Chasing terrorists on the border

"During Operation Zarb-e-Azb, some commanders and hard-core [terrorists] took refuge in the border areas ... from where they used to attack Pakistani security personnel and civilians," senior security analyst Brig. (ret.) Mehmood Shah of Peshawar told Pakistan Forward.

Operation Radd-ul-Fasaad targeted the militants hiding in these border areas, he said, and either killed or captured militants or forced them to flee.

"The Pakistani army has conducted operations in Mohmand, Bajaur and Kurram agencies in 2017 that left militants with no other choice but to run away to ... Afghanistan," he said.

Additional border security and co-operation with Afghan security forces are essential to eliminate extremism and militancy, he said.

"The Pakistani government and army have urged Afghanistan and NATO to take strict action against militants who have shifted to areas in Kunar Province [Afghanistan]," he said.

"If the Afghan government and NATO forces do not take [more] serious action against militants sitting in Afghanistan, it will lead to more bloodshed in Pakistan and Afghanistan and will strengthen the militant groups," he warned.

Shah welcomed the killing of some notorious militant commanders in air strikes and said that Pakistan, Afghanistan and international forces must develop a joint strategy to crush militancy.

"Operation Radd-ul-Fasaad is moving ahead with success, and we have not seen any major terrorist attack in Pakistan in the past month, which is a breakthrough for this operation," he said.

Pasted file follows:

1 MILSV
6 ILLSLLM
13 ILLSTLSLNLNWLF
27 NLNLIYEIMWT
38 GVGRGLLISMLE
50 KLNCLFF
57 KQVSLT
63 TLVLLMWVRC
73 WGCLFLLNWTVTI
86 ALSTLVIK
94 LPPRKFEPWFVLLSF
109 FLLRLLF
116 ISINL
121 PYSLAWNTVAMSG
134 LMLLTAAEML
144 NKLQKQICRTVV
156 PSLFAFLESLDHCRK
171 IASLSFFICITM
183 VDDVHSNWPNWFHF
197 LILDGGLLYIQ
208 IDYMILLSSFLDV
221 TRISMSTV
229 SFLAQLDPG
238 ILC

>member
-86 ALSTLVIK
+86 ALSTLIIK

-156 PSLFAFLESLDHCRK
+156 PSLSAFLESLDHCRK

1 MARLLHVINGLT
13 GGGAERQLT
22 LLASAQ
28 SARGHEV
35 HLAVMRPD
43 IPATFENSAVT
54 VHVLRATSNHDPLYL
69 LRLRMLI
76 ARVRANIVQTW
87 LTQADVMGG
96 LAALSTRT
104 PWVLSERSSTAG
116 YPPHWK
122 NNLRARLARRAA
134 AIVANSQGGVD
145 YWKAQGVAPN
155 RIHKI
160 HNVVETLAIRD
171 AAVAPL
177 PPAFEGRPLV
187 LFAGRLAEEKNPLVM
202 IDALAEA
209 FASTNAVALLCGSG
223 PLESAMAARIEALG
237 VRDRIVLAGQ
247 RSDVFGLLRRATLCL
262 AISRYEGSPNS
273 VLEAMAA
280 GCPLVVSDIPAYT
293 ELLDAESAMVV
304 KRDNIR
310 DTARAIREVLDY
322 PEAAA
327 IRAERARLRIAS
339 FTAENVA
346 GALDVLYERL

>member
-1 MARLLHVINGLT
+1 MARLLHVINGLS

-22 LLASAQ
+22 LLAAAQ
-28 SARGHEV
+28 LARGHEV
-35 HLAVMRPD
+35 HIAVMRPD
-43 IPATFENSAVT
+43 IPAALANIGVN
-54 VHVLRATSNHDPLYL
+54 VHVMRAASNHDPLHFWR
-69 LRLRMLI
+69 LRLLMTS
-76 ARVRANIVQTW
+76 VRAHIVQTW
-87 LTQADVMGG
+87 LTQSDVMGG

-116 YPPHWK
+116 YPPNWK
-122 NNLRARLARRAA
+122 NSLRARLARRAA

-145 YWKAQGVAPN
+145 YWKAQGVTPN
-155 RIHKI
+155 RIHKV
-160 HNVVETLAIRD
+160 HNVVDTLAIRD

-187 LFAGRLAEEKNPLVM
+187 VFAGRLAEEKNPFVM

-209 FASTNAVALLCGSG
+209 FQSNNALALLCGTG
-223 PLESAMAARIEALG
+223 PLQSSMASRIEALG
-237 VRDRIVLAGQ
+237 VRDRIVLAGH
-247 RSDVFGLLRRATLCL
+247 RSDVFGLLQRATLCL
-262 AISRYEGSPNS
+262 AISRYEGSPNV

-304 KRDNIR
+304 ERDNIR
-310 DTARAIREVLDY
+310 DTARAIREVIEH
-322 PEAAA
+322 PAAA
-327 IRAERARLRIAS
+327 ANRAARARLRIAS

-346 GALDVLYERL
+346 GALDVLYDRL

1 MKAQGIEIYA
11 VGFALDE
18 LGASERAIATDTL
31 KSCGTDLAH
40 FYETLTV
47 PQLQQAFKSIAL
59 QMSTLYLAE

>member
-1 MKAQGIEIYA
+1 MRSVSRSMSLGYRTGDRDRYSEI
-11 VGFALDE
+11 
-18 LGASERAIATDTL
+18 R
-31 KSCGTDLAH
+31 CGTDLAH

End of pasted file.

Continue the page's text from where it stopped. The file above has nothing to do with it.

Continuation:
Lasting security essential

Operation Radd-ul-Fasaad is seeing results, as shown by the CRSS quarterly report published May 9.

The on-going military operation has forced militant outfits like TTP, and TTP allies Lashkar-e-Islami and Lashkar-e-Jhangvi, to go into hiding, while ISIS has tried to gain attention by claiming responsibility for major suicide attacks at two Sufi shrines -- Lal Shahbaz Qalandar in Sindh and Shah Noorani shrine in Balochistan last November.

Even though militants carried out at least 11 attacks across Pakistan in February alone, they suffered more casualties than did civilians from January-March 2017, says the report. During this period, security forces killed 189 militants and 58 criminals, while 172 civilians were killed by militancy and violence.

During the first quarter of 2017, militants killed 64 security personnel, compared to 104 killed during the same period in 2016.

"No doubt security has further improved after the launch of the new military operation, but it will not last long if the army and other security organisations do not take action against the powerful players of this unending bloody war in Pakistan," Mubasher Mir, security analyst and resident editor of the Daily Pakistan in Karachi, told Pakistan Forward.

"Security organisations should take action against the influential financiers, facilitators and supporters of militants," he said.

Fighting a new threat

As the operation against ISIS in Syria and Iraq is reclaiming territory, the appearance of ISIS or its affiliates in Pakistan is a matter of concern, says CRSS.

Reports indicate that militants from TTP and other proscribed outfits are shifting their loyalties and joining ISIS, and this trend, if continued, could transform the scenario of militancy in Pakistan, the report warns.

Instead of choosing urban centres for attacks, which has been the operational strategy of other militant outfits in the past, ISIS has begun attacking less guarded, less settled areas, reflecting a new strategy and raising questions about the effectiveness of the security operations carried out so far, the report said.

The civil and military leadership must review its policies to come up with a better understanding of what it has missed in its resolve to eliminate militancy from society, report concluded.